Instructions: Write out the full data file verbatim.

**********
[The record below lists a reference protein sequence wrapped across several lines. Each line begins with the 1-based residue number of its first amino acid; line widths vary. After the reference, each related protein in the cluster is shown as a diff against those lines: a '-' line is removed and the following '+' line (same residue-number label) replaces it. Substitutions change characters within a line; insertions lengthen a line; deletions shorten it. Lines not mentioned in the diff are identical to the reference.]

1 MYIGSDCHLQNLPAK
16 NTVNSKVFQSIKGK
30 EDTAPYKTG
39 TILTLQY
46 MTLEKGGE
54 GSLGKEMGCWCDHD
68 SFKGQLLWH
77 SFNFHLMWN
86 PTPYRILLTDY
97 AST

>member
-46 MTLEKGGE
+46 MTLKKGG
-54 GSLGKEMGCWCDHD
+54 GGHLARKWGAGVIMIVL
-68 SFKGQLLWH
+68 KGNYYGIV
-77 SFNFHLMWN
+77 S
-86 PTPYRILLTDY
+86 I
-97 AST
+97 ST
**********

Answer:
[The record below lists a reference protein sequence wrapped across several lines. Each line begins with the 1-based residue number of its first amino acid; line widths vary. After the reference, each related protein in the cluster is shown as a diff against those lines: a '-' line is removed and the following '+' line (same residue-number label) replaces it. Substitutions change characters within a line; insertions lengthen a line; deletions shorten it. Lines not mentioned in the diff are identical to the reference.]

1 MYIGSDCHLQNLPAK
16 NTVNSKVFQSIKGK
30 EDTAPYKTG
39 TILTLQY
46 MTLEKGGE
54 GSLGKEMGCWCDHD
68 SFKGQLLWH
77 SFNFHLMWN
86 PTPYRILLTDY
97 AST

>member
-46 MTLEKGGE
+46 MTLKKGG
-54 GSLGKEMGCWCDHD
+54 GGHLARKWGAGVIMIVL
-68 SFKGQLLWH
+68 KGNYYGIV
-77 SFNFHLMWN
+77 S
-86 PTPYRILLTDY
+86 I
-97 AST
+97 ST